B. What Is the Next Step?

EPA is taking the next step to perform a detailed technical review of Ohio's rules and budget demonstration to determine if Ohio's plan is approvable. EPA intends to publish the results of this review at a later date. Ohio has indicated, in its effort to develop a State plan, that it wishes to have an approved SIP for the control of NOX emissions from affected sources and intends to work diligently to that end. EPA, therefore, will continue to work with Ohio towards the goal of approving Ohio's plan.

II. What Action Is EPA Taking Today?

Today, EPA is announcing to the public that Ohio has submitted a complete NOX State implementation plan in response to EPA's NOX SIP Call, originally published on October 27, 1998 (63 FR 57356). We are also announcing that all of the potential sanctions, some of which were scheduled to take effect on July 25, 2002, in Ohio non-attainment areas, will not take effect because we are affirmatively determining that Ohio has corrected the original deficiency (failure to file a plan) that formed the basis of EPA's December 2000 finding (65 FR 81366). EPA will take action regarding the approval or disapproval of Ohio's submission at a later date.

III. Administrative Requirements

Under Executive Order 12866 (58 FR 51735, October 4, 1993), this action is not a “significant regulatory action” and therefore is not subject to review by the Office of Management and Budget. For this reason, this action is also not subject to Executive Order 13211, “Actions Concerning Regulations That Significantly Affect Energy Supply, Distribution, or Use” (66 FR 28355, May 22, 2001). This action merely finds that a State submission meets Federal requirements and imposes no additional requirements. Accordingly, the Administrator certifies that this rule will not have a significant economic impact on a substantial number of small entities under the Regulatory Flexibility Act (5 U.S.C. 601 et seq.). This rule finds that a State submission is complete and as such does not impose any additional enforceable duty, it does not contain any unfunded mandate or significantly or uniquely affect small governments, as described in the Unfunded Mandates Reform Act of 1995 (Public Law 104-4).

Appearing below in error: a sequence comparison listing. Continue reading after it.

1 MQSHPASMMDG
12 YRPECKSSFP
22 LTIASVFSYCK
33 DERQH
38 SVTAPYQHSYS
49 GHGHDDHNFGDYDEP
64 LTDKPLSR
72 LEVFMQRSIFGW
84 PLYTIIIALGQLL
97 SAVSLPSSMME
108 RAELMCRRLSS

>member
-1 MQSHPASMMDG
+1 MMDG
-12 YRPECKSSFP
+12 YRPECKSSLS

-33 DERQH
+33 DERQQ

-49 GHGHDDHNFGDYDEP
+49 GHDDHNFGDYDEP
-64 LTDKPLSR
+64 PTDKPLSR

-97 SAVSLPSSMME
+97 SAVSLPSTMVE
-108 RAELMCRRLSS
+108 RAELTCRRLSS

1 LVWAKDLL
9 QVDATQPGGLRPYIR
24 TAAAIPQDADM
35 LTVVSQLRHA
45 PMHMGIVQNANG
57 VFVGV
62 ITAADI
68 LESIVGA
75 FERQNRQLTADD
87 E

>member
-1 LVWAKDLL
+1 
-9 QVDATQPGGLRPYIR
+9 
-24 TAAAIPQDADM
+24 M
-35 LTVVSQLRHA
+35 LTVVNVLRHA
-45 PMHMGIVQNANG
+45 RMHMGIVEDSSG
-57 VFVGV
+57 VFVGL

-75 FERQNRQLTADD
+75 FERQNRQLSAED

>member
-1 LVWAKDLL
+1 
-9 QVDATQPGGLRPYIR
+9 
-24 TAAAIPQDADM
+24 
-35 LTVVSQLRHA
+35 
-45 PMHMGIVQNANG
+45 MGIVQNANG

This rule also does not have tribal implications because it will not have a substantial direct effect on one or more Indian tribes, on the relationship between the Federal Government and Indian tribes, or on the distribution of power and responsibilities between the Federal Government and Indian tribes, as specified by Executive Order 13175 (65 FR 67249, November 9, 2000). This action also does not have Federalism implications because it does not have substantial direct effects on the States, on the relationship between the national government and the States, or on the distribution of power and responsibilities among the various levels of government, as specified in Executive Order 13132 (64 FR 43255, August 10, 1999). This action merely finds that a state submission is complete, and does not alter the relationship or the distribution of power and responsibilities established in the Clean Air Act. This rule also is not subject to Executive Order 13045 “Protection of Children from Environmental Health Risks and Safety Risks” (62 FR 19885, April 23, 1997), because it is not economically significant.